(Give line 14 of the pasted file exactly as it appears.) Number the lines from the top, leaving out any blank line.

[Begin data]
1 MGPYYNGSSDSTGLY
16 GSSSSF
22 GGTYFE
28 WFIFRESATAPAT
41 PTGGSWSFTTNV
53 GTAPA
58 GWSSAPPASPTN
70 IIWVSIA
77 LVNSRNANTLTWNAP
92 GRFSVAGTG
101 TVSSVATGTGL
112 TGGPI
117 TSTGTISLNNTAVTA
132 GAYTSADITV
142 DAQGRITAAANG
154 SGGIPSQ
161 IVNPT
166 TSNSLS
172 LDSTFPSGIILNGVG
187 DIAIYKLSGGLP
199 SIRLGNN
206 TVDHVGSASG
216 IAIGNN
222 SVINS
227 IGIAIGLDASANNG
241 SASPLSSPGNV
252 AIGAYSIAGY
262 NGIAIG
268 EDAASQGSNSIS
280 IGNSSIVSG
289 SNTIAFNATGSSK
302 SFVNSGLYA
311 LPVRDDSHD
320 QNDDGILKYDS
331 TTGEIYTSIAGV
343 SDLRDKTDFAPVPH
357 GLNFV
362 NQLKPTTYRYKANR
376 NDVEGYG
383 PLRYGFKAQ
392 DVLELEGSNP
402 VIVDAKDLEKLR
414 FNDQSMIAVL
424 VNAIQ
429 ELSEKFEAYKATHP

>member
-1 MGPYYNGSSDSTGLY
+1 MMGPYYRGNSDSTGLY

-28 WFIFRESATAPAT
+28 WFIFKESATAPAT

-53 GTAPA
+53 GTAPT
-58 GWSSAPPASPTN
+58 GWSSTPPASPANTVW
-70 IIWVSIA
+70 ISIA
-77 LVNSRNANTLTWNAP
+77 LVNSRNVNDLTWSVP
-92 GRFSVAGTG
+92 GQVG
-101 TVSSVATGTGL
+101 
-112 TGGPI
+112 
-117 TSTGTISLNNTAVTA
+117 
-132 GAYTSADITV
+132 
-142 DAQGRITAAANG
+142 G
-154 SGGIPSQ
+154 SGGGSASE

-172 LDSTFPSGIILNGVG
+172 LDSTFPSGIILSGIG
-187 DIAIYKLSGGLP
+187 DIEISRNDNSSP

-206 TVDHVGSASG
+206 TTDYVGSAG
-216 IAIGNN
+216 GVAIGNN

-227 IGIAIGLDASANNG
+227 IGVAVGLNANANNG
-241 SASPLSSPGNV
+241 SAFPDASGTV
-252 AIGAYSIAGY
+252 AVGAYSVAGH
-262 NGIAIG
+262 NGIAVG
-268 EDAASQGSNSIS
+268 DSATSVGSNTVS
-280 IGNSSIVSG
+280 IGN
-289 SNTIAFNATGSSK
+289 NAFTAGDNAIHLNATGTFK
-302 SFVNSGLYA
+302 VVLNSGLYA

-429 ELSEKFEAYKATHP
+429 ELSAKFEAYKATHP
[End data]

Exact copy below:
132 GAYTSADITV